The work of the Santa Aguila Foundation will emphasize the impacts of sand mining and shoreline armoring: the first because the effects of sand mining have been largely ignored on a global scale and the latter due to its overwhelming negative impacts on the world’s beaches.


Surfing in / Inform

Mining For Smartphones – “Coast, Coral and Community,” A Documentary Series

bangka-tin-mining

A remote island of the Indonesian archipelago is being stripped off its forests and dug up for tin used in millions of mobile phones, tablets and laptops. Tin mining is taking its toll on the island’s coastline, damaging mangrove forests that help protect it from tropical storms and big waves.

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Three years after Japan tsunami, suspected debris arrive on Washington shores

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Three years after an undersea earthquake and tsunami devastated Japan, the disaster’s aftermath is still being felt in ways large and small, far and wide. On a beach in southern Washington, approximately 4,500 miles across the Pacific Ocean, debris that may be from the tsunami is washing ashore.

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Humpback Whale Strandings In West Australia

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An unprecedented number of mostly young whales have become stranded on the West Australian coast since 2008.

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Rules To Cut carbon Emissions: A First-Of-Its-Kind Study

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The U.S. Environmental Protection Agency (EPA) is slated to release the nation’s first-ever carbon pollution standards for existing power plants on June 2, 2014. Syracuse and Harvard Universities teamed up to analyze how carbon pollution standards for existing power plants will decrease the emission of several co-pollutants, improve local air quality, decrease atmospheric deposition, and benefit people and ecosystems.

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The Evolution of Climate Legislation in Three Infographs

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The global canon of climate legislation has undergone significant changes over the last four decades.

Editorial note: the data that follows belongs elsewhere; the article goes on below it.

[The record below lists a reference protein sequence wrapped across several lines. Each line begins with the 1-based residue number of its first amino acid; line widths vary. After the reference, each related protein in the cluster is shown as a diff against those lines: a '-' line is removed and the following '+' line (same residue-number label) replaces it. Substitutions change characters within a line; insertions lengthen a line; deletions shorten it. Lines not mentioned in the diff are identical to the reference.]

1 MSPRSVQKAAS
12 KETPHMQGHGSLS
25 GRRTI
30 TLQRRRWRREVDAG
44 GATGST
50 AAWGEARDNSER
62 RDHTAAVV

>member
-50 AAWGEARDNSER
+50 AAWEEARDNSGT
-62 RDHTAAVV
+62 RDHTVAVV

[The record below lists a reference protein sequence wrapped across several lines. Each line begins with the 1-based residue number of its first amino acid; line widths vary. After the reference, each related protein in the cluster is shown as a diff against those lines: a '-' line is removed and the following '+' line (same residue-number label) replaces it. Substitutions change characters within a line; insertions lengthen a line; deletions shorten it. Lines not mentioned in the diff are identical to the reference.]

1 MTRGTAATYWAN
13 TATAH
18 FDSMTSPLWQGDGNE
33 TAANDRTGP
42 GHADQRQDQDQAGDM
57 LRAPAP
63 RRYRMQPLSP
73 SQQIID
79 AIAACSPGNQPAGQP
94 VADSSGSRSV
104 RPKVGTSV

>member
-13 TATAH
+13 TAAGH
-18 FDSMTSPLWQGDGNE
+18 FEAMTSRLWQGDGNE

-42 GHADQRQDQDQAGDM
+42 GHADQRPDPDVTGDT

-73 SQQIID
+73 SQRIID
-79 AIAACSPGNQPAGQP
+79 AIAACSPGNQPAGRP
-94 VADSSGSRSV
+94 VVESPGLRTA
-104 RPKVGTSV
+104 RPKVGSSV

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Hurricane Sandy Impacts Did Not Contribute to Subsequent Storm Flooding, A Study

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Flooding in coastal areas bordering Great South Bay, N.Y. and Barnegat Bay, N.J. caused by winter storms that occurred following Hurricane Sandy was not influenced by changes Sandy made to barrier islands or other bay features, according to a new USGS Study.

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Kauai Is Called The Garden Island: Here’s Why

hawaii-islands
Celebrate, Inform
May
25

Towards the end of the Hawaiian archipelago lives a small, rainy island called Kauai.

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Life-Giving Deltas Starved by Dams

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Erosion, Inform
May
24

At a time when coastal areas are already battered by climate change, life-giving deltas are being sacrificed to dam building.

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Fiji Leads Pacific Region on Climate Adaptation Efforts

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Still a long way off in many parts of the world, climate displacement is already a reality in the Pacific Islands, where rising seas are contaminating fresh water and agricultural land, and rendering some coastal areas uninhabitable.

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Recent / Inform

Ocean Acidification Robs Reef Fish Of Their Fear Of Predators

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April 13th, 2014